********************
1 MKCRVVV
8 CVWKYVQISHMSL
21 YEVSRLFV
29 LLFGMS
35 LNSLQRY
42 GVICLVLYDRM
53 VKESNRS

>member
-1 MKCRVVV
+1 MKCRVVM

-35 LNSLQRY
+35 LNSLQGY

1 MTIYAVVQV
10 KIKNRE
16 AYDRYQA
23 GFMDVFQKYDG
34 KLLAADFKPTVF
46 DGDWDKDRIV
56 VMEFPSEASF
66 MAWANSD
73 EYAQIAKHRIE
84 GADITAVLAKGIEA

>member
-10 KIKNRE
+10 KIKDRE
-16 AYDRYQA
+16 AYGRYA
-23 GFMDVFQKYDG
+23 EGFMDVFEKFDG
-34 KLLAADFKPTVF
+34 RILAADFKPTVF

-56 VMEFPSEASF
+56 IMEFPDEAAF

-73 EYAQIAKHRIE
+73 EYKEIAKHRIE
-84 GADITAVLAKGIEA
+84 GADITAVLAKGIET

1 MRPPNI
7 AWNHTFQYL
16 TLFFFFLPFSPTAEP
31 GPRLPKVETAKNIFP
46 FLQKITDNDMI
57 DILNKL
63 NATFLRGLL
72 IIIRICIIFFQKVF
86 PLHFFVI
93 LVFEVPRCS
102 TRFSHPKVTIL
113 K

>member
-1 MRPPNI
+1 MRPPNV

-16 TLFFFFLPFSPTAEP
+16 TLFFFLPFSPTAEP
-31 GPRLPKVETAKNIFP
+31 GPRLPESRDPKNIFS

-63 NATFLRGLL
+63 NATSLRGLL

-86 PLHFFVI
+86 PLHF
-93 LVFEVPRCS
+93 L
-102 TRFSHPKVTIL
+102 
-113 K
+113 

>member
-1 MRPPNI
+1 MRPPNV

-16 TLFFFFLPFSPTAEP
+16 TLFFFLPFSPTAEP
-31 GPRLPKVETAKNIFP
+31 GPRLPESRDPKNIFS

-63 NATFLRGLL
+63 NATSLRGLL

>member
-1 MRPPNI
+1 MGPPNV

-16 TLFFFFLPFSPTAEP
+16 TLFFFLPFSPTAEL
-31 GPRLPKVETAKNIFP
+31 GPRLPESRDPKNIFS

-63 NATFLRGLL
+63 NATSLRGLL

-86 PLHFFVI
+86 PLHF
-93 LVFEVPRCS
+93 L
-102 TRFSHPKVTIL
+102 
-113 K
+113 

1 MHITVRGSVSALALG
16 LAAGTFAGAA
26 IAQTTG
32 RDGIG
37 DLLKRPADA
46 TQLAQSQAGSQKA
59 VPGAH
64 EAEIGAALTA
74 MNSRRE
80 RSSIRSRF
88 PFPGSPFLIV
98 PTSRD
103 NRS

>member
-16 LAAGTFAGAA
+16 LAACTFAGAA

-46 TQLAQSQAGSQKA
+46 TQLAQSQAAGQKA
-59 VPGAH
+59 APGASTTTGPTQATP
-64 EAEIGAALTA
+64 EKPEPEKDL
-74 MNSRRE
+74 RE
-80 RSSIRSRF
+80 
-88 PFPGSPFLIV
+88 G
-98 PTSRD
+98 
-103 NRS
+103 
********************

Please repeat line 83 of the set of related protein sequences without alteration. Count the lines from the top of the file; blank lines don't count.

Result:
-63 NATFLRGLL